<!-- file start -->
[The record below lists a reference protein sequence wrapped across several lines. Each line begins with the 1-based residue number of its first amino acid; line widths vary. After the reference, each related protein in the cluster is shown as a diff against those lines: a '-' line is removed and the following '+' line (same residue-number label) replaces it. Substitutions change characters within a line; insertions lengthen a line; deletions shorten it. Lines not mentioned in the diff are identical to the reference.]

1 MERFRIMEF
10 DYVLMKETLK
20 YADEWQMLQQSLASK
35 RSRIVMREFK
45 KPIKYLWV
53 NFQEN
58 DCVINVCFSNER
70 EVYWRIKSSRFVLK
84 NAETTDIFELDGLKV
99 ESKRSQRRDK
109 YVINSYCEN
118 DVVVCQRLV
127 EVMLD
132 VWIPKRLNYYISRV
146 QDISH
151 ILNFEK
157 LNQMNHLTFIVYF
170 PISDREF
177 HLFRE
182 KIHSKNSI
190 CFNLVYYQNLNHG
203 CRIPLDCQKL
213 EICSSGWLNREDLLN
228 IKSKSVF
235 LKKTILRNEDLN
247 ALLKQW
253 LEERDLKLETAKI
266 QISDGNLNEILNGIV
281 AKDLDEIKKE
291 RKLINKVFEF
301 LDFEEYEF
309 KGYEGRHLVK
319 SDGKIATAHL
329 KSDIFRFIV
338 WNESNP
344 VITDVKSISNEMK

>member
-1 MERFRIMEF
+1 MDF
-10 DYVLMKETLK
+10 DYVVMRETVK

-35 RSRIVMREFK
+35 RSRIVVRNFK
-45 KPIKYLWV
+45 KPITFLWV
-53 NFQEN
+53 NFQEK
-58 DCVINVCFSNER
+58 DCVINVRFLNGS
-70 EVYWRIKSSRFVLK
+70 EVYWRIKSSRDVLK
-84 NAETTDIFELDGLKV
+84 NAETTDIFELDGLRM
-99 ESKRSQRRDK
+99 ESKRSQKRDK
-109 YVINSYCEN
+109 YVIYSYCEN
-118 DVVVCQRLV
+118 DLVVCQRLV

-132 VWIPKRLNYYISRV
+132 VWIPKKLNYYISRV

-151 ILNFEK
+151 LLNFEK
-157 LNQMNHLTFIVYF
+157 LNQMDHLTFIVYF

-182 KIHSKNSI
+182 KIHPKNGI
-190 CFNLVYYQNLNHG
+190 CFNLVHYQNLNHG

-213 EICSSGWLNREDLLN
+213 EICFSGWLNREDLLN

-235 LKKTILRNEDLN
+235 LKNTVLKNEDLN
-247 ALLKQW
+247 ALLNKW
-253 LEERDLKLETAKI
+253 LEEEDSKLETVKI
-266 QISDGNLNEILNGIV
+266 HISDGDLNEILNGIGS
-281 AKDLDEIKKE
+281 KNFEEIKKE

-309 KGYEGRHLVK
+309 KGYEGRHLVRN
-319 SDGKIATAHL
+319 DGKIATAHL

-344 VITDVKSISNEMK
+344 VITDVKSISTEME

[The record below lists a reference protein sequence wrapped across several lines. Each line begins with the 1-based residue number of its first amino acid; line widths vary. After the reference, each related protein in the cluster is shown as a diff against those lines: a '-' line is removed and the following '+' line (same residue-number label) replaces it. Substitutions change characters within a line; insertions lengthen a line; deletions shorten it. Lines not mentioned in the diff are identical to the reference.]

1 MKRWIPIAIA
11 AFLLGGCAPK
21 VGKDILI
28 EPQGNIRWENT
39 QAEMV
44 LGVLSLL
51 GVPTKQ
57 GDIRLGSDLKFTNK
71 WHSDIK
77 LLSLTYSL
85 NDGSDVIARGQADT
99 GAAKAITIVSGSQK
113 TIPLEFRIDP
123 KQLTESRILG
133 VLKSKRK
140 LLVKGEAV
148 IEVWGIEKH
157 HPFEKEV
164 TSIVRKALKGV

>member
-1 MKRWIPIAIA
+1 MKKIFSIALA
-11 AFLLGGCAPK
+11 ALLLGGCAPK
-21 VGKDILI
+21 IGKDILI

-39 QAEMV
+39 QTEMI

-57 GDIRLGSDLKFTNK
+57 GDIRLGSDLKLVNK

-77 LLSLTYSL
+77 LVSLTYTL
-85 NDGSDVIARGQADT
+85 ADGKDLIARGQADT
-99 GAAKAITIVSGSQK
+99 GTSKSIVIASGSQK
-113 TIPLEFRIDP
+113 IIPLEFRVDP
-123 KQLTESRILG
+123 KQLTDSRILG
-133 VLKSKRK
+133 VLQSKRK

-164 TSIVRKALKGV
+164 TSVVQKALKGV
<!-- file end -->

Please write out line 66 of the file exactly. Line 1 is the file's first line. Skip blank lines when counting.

+157 LNQMDHLTFIVYF